On September 1, the Gyeonggi-do school district in South Korea announced the change in its schools’ starting hours from 8 am to 9 am, with 2001 out of 2250 schools in the district agreeing to start this policy. In interviews with J Student Reporters, students in America reacted to the news.
According to Yonhap News, this time change was set to give students more rest and energy. Getting more rest helps the body mechanisms function better and naturally benefits high school students who are still growing. Furthermore, the school district wants to prevent students from dozing off during class and getting sick from lack of sleep.
Compared to California, South Korea’s education curriculum is very rigorous, and South Korean high schoolers are known for dedicating most of their time to studies during the weekdays. After school ends, students often attend prep schools to study more until the late hours during the night. They then go home to work on homework until early in the morning.
Upon hearing this news, Rachel Lee, a studious junior at West Ranch High School (WRHS) in Southern California, expressed shock and envy.
“I have to wake up at 6 am every weekday to get to class that starts at 7 am,” stated Lee during an interview with HSR.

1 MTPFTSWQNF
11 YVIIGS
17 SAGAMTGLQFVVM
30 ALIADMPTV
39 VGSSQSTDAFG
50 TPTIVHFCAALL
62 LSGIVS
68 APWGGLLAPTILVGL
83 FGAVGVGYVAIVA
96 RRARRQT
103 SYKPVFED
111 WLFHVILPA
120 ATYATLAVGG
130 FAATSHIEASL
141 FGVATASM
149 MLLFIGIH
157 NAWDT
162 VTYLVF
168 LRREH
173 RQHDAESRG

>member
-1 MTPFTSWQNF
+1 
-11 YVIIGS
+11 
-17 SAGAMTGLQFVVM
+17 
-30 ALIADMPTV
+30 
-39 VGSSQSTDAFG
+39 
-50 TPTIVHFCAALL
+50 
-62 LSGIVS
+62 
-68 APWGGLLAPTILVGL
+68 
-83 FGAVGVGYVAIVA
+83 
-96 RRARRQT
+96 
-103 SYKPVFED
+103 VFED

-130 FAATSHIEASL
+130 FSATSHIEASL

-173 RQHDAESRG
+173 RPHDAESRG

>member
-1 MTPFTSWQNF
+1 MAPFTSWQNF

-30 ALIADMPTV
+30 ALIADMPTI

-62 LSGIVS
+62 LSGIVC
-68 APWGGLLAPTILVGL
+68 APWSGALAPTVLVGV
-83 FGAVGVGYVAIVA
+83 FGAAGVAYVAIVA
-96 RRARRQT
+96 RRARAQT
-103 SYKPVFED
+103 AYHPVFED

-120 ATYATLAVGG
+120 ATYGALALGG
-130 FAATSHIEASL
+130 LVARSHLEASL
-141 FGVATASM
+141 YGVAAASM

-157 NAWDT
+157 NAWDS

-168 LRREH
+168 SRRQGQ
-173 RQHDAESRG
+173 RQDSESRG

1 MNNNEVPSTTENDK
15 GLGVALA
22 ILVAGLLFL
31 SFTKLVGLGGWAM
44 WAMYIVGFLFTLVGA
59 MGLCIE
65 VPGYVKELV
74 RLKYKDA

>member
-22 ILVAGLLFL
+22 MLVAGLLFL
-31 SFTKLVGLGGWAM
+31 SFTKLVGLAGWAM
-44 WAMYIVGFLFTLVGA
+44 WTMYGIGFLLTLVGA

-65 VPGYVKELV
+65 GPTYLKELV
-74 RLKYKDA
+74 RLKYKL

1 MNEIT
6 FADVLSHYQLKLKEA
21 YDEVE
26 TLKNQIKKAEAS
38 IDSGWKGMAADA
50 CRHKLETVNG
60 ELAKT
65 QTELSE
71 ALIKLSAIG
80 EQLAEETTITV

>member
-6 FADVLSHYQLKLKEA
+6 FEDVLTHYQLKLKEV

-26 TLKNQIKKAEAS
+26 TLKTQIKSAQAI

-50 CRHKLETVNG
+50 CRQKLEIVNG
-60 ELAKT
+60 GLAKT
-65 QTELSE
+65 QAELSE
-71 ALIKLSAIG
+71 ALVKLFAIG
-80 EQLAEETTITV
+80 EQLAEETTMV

She continued, “Sometimes I stay up very late to study for my AP class and dread waking up in the morning. [On those days, I am] fatigued and my head hurts during the afternoon. I wish this [policy] applied to our school district as well,” stated Lee during an interview with JSR.
Lee also further elaborated on her busy schedule, which includes extracurricular activities and loads of homework. She claimed she was as busy, if not, more busy than those students in South Korea.
However, Sabrina An, another hard-working junior at West Ranch High School, possessed a different perspective.
An stated, “I would definitely want to sleep in. But students like me who have an open [period] have the advantage of going home early every other day unlike those [students] in South Korea who have to basically stay at school the whole day everyday.”
These changes could someday apply to the California education system. In an August 25 policy statement, the American Academy of Pediatrics (AAP) recommended at least an 8:30 am start time for all middle and high school students.